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Five newly approved climate projects ready for delivery on the ground

Eleven projects were approved at the first Board meeting of the year, totaling USD 489.8 million of GCF financing and USD 1.26 billion including co-financing.  Among the 11, agreements were signed for five projects between GCF and its Accredited Entity partners at a signing ceremony on 6 March, one day after their approvals.

The five projects will increase climate resilience in some of the most climate-vulnerable countries: Belize, the Cook Islands, Madagascar, Peru, and Sierre Leone.  Two of the projects are direct access, implemented by national or subnational organisations – the Cook Islands’ Ministry of Finance and Economic Management and the Caribbean Community Climate Change Centre (CCCCC)

Otherwise known as Funded Activity Agreements (FAAs), the project agreements contain conditions to be fulfilled by the AE that must be negotiated and signed by GCF and the AEs before the project can launch. The short turnaround between Board approval and legal arrangements is a result of GCF’s efforts to speed up processes to efficiently deliver projects on the ground.

The Cook Islands project is also notable for being the fastest, taking less than a month from project approval to FAA signing to the first disbursement of funding.

Representatives from the Accredited Entities and governments at the hybrid signing ceremony that took place on the sidelines of GCF’s 38th Board meeting in Kigali, Rwanda.

Akamatutu’anga To Tatou Ora’anga Meitaki (ATOM): Building a healthy and resilient Cook Islands Community – one block at a time (SAP034)
Accredited Entity: Ministry of Finance and Economic Management, Cook Islands

The Cook Islands face immense health challenges due to climate change.  Water and food security, safety, vector-borne diseases, and heat-related illnesses are exacerbated by climate-related natural hazards such as intense cyclones and rising sea levels, and climate-related disasters disrupt healthcare services, disproportionately affecting vulnerable groups in the population. ATOM aims to enhance the capacity of the health system and the climate resilience of health services in the Cook Islands. The project will further support approximately 30 communities and 22 health facilities and/or emergency centres in 12 inhabited islands of the 15 islands, including the 11 outer Pa Enua islands and the main island of Rarotonga.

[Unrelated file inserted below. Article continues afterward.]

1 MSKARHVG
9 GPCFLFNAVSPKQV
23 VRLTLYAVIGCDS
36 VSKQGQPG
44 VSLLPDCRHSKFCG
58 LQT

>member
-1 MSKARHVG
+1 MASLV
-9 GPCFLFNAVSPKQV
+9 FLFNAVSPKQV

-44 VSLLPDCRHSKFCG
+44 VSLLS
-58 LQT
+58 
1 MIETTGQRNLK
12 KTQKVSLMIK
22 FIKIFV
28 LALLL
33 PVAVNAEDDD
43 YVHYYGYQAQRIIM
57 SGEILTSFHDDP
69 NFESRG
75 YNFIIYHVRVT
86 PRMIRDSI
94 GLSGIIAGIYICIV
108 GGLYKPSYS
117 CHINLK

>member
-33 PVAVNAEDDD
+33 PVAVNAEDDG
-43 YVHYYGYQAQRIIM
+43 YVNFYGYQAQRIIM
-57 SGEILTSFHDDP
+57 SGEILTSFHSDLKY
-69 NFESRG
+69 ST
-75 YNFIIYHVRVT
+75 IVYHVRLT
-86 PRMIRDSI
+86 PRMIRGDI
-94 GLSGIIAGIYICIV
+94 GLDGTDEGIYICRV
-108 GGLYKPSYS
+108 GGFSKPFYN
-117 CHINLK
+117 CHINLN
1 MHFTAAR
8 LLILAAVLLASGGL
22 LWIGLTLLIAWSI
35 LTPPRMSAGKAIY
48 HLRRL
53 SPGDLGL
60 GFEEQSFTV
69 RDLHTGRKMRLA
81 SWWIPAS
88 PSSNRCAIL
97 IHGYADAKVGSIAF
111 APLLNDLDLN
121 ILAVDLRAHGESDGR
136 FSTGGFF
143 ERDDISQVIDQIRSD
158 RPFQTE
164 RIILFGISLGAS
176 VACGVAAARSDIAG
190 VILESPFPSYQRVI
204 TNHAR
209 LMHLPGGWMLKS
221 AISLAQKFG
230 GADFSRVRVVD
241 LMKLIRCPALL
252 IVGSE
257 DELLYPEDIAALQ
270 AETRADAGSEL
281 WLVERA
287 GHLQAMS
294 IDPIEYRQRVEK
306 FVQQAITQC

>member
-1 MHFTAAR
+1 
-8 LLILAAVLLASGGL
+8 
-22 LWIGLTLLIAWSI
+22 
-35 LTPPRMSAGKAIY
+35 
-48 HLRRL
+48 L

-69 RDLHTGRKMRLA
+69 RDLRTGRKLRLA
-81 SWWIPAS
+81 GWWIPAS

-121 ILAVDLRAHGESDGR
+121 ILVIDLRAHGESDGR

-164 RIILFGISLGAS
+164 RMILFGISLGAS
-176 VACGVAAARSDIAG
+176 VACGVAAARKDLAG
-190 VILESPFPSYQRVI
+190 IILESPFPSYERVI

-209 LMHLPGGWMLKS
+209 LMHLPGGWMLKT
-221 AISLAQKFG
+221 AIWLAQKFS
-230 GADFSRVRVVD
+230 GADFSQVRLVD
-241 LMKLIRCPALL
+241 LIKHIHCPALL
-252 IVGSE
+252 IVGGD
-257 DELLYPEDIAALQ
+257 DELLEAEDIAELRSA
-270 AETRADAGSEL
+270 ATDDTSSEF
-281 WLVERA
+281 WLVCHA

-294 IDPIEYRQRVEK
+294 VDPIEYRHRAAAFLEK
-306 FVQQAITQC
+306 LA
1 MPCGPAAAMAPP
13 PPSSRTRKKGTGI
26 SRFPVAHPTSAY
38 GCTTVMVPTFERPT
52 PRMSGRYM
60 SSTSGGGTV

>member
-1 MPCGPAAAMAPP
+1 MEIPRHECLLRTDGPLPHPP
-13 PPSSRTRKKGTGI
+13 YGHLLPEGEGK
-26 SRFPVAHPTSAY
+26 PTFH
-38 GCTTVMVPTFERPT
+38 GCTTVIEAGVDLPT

Building the Adaptive Capacity of Sugarcane Farmers in Northern Belize (BaC-SuF) (SAP035)
Accredited Entity: Caribbean Community Climate Change Centre (CCCCC)

The sugar industry in Belize is highly vulnerable to climate change. Sugarcane farmers in northern Belize are facing financial, physical, and social risks due to erratic precipitation patterns.  BaC-SuF aims to enhance the climate resilience of sugarcane farmers.  Measures include implementing a seed cane variety programme, transforming production operations to be more climate-resilient, introducing moisture management knowledge and practices to stabilize sugarcane production, and increasing the use of mechanical green cane harvesting to reduce production costs and harvest carbon emissions.